Ellen Crosby's third tale of suspense set amid the vines of Virginia wine country involves a two-hundred-year-old bottle of Bordeaux that Thomas Jefferson may have purchased for George Washington and is turning out to be a wine to die for.
It has been a year since Lucie Montgomery took over running her family vineyard at the foothills of Virginia's Blue Ridge Mountains. The Bordeaux Betrayal now sweeps her into a mystery that began more than two centuries ago in France and ends in murder not far from Montgomery Estate Vineyard.
When author and historian Valerie Beauvais turns up dead the night after a verbal brawl with a noted wine critic on the grounds of Mount Vernon, George Washington's home, Lucie is certain Valerie's death is related to something she knew concerning the authenticity of the priceless Washington Bordeaux.
As Lucie and her eccentric winemaker Quinn Santori bring in the last grapes of the season, Quinn's controversial past becomes intertwined with the murder and the rare wine, testing the bonds of their increasingly close relationship. New neighbors challenge Lucie for allowing a century-old hunting club to use her land for foxhunting; Mick Dunne, Lucie's ex-lover, comes back into her life; and her beloved French grandfather makes an unexpected visit that will rekindle painful memories some would prefer to forget.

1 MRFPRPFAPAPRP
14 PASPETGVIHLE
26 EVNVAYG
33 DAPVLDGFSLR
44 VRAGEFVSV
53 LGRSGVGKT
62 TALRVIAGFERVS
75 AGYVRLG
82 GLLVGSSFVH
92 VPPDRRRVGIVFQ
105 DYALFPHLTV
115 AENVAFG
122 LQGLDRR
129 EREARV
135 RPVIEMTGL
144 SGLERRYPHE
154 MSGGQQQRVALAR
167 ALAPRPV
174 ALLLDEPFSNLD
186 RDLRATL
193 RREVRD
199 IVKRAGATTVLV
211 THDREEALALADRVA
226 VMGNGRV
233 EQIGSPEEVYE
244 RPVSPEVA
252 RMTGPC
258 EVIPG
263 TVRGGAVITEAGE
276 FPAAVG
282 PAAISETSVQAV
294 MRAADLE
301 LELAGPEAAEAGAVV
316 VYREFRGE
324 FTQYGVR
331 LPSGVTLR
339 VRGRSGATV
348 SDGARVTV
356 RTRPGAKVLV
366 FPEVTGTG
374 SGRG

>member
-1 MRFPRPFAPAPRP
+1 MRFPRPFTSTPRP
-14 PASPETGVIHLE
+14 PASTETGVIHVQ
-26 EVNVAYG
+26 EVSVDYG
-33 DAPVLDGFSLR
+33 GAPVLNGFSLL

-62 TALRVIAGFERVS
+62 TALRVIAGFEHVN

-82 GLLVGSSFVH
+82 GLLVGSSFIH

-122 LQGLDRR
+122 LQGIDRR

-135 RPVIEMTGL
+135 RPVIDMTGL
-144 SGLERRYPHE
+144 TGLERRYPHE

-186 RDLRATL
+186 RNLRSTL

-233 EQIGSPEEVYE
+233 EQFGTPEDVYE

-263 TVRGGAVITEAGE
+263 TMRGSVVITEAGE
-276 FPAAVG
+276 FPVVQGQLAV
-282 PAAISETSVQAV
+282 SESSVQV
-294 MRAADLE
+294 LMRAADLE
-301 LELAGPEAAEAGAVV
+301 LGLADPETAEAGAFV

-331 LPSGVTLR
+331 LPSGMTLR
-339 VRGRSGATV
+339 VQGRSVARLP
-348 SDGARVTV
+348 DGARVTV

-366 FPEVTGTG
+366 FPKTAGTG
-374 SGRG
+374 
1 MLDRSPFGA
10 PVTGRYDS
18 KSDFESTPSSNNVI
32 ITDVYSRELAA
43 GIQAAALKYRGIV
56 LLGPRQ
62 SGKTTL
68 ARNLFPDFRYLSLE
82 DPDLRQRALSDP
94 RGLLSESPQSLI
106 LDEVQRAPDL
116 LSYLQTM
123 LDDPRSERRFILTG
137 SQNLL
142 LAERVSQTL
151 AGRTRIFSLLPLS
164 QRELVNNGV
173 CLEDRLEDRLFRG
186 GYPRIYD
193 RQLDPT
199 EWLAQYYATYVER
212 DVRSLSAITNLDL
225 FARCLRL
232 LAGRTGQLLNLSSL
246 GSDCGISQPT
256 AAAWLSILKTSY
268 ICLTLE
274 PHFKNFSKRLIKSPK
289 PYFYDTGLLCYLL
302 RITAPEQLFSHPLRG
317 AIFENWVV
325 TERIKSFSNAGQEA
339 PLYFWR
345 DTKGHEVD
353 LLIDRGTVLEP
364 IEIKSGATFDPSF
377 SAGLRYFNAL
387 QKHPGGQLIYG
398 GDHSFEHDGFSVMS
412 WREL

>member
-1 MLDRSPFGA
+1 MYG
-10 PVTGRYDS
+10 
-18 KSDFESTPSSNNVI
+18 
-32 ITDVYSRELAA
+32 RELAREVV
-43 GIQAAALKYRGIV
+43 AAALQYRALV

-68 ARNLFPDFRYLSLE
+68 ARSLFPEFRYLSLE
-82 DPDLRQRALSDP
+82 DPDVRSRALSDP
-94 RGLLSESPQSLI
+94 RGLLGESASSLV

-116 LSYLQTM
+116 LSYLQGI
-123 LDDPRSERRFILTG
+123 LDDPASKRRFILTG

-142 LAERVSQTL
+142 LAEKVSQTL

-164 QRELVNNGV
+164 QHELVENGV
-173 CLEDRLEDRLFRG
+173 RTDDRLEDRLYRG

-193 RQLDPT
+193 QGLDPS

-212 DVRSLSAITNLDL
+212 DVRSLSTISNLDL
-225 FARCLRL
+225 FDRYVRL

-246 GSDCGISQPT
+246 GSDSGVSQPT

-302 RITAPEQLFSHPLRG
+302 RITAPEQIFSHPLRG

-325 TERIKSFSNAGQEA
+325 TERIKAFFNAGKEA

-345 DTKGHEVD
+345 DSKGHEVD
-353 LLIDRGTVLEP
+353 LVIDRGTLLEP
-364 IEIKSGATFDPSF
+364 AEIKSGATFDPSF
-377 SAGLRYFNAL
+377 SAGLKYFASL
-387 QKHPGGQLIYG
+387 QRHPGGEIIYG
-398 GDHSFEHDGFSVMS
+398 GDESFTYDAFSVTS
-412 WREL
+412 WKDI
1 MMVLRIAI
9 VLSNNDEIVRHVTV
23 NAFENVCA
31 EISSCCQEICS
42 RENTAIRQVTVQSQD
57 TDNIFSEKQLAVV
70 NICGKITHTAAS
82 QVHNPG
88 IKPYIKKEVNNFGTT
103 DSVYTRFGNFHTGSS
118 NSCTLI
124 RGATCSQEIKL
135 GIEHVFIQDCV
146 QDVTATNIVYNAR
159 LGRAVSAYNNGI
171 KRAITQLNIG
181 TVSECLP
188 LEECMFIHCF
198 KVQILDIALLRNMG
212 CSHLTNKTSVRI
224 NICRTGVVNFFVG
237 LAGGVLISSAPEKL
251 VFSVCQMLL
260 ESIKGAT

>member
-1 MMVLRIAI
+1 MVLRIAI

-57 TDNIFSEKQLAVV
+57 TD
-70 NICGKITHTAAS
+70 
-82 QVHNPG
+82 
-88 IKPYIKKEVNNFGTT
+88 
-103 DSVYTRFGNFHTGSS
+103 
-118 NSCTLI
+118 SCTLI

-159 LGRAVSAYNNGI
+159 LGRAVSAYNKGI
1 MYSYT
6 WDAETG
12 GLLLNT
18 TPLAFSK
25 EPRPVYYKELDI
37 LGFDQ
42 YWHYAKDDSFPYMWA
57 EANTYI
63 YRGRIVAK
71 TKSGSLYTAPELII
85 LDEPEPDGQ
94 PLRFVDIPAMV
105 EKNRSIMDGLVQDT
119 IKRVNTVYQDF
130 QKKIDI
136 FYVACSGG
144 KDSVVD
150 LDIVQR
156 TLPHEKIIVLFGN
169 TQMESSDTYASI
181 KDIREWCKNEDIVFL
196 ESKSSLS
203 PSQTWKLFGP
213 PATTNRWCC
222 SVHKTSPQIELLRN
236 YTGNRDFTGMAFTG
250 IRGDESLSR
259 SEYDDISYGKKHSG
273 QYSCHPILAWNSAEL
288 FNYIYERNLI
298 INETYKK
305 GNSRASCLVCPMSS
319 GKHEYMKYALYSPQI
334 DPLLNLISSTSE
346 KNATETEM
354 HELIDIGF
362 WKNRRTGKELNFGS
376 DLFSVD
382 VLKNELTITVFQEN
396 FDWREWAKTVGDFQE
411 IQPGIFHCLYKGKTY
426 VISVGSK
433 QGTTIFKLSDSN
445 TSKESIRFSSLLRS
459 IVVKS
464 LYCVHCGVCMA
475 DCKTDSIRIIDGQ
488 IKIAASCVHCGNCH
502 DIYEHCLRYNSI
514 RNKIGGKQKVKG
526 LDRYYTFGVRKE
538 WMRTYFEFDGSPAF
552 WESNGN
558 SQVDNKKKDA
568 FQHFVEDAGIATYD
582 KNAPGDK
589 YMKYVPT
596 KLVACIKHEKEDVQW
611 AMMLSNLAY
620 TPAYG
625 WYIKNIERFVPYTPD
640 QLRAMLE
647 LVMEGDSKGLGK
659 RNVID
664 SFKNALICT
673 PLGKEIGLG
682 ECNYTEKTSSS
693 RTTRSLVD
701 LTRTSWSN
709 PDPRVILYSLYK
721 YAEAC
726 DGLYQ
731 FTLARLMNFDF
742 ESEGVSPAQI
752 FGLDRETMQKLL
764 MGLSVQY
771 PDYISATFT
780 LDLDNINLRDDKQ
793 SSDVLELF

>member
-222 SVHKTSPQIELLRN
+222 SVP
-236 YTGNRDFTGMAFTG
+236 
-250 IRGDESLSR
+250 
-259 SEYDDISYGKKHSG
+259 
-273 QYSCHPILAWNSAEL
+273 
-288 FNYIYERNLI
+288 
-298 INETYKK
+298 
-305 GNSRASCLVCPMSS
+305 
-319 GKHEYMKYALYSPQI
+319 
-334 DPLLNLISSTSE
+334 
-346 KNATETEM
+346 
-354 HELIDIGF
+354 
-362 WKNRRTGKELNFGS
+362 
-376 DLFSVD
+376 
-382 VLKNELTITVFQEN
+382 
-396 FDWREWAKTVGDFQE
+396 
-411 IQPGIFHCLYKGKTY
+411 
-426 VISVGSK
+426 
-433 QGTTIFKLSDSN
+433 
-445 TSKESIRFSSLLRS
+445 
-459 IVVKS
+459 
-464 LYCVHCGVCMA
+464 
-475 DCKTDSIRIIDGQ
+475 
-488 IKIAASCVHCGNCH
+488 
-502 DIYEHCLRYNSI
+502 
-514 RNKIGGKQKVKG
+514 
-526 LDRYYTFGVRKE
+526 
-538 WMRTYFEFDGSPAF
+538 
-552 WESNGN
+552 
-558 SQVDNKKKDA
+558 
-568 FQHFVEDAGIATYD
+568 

As Lucie investigates the shadowy history of the Washington wine, she uncovers a web of deceit and betrayal and a long-forgotten scandal that affects not only the international wine world but her own as well
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August 04, 2008
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Excerpt from Bordeaux Betrayal by Ellen Crosby
St. Thomas Aquinas once said sorrow could be alleviated by good sleep, a bath, and a glass of wine. Lucky him, if that's all it took.
Hector died shortly before Labor Day, the last event in a tumultuous summer weighed down by heat straight out of hell's waiting room. He'd been like a father to me, managing the crew at my family's vineyard in the foothills of Virginia's Blue Ridge Mountains for the last twenty years. His death came hard on the heels of my second auto accident in the past three years, when the front end of my old Volvo collided with the back end of a large buck. And that event had been preceded by Hurricane Iola, whose wicked ways wreaked havoc just as we were about to harvest our white wines. If the month of August had been a fish, I would have thrown it back.
Fortunately autumn arrived in a kinder mood. The withering temperatures receded and the low-slanted sunlight washed everything in softer colors, blurring the sharp edges of the shadows. The air no longer smelled as though it had been boiled and the relentless metallic sound of the cicadas began to wane. Tonight, on an October Indian summer evening, the bullfrogs' serenade sounded plaintive.
I'd invited Mick Dunne, my neighbor and a man with whom I'd had a white-hot affair last spring, to dinner and a lecture on wine at Mount Vernon. Though we'd only just arrived, he'd glanced at his watch three times in the last fifteen minutes. Each time, I pretended not to notice.
When Joe Dawson, my cousin's fiance, had given me the tickets, I figured asking Mick would be a good way to let him know I'd moved on since last spring and that we could still do things together as friends. Besides, he'd just planted thirty acres of vines on land adjacent to mine. We needed to get along.
Right now, though, unless George Washington himself turned